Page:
We have finally arrived at Bree! As the first non-Shire settlement, there is much for the hobbits to adapt to and many new avenues of experience for them. Perhaps the plethora of innovations that the hobbits experience impacts the way that this scene can be interpreted in different ways.
In his Exploring the Lord of the Rings podcast, Dr. Corey Olsen suggested that Peter Jackson did not accurately portray the Prancing Pony in his film. According to Olsen, the great peril of the Pony is that it was so warm and inviting that it would put the hobbits off their guard, which could trick them into revealing more about their errand than they should. He denounced Jackson’s interpretation as far too scary and dark.
Personally, my own experience echoes Jackson’s interpretation more than Olsen’s, although I do see parts of the hobbits’ experience at the Pony as pleasant. While I can appreciate Olsen’s perspective, I always saw the common room at the Pony as in intimidating place because it is the first time that the hobbits encounter the Big People, if you will. Reading the scene as child, it resembled my own experience of entering a room of adults. The feelings of uncertainty and unease that occur to anyone who enters a room where they can assume that they are the least knowledgeable about the world and other people. This connection is obviously an extension of my reading of the hobbits as children.
While the common room unsettled me, I understood that the hobbits were at ease for part of their time there and relaxed for most of their time before going to the common room. Perhaps a more accurate assessment of my response would be that I thought the Pony was, to paraphrase Aragorn, both fair and perilous. The warmth of the caretaker and his staff were more than enough to allow any weary travelers to rest and be at peace. The inclusion of hobbit rooms at the Pony was certainly an unlooked-for balm for the hobbits as they relaxed from their travels. Once the hobbits are refreshed, they confront the world of the Bog People without being properly prepared. While the hobbits felt ease in the beginning of their encounter in the common room, it quickly became a source of intimidation and fear. Just as Frodo was aware of the danger before his fellow hobbits, so I, as the reader, was aware of the danger upon entering the common room.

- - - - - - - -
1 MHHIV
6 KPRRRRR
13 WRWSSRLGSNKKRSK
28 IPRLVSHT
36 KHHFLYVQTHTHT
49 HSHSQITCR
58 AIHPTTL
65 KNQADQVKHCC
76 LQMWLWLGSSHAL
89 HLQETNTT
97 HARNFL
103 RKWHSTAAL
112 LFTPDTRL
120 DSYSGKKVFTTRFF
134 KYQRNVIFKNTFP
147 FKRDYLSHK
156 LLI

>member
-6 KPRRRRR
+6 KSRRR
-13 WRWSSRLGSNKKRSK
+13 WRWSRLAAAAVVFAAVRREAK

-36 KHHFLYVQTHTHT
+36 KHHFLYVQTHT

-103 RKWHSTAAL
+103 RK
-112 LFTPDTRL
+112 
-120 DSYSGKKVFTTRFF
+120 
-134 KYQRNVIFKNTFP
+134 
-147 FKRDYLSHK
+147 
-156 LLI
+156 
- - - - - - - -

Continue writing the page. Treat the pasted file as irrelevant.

This is partly because of the warnings that Merry and Pippin bandy back and forth before going to the common room. In Olsen’s opinion, most of these warnings are friendly ribbing among the hobbits. As a young reader, though I took them all very seriously. This put me on guard as they entered the common room, and Frodo’s misgivings only acted as a confirmation of my presuppositions. I do not think that the disagreement in interpretation here changes much of the characterization of important people moving forward. Therefore, it seems to me that this episode supports either of these two interpretations because later developments do not necessitate one interpretation over the other.
Where Do we Go From Here?
What do you think?
When, if ever, did you begin to mistrust the Big People?
What were your impressions of Butterbur, Hob, and Nob?
One thought on “LotRFI Pt. 7–Signs in the Prancing Pony”
Reading LOTR for the first time as a child, as you did, it didn’t occur to me that the hobbits had a little too much beer at the Prancing Pony and this was responsible for some of their mistakes, like Frodo singing and dancing on a table! In fact, this didn’t occur to me until I listened to The Prancing Pony Podcast and they talked about it, and then it made a lot of sense! I don’t actually remember my first impressions of Bree and the Prancing Pony. That part of the book is definitely where the story takes a much darker turn—and Sam is afraid to go into the inn!
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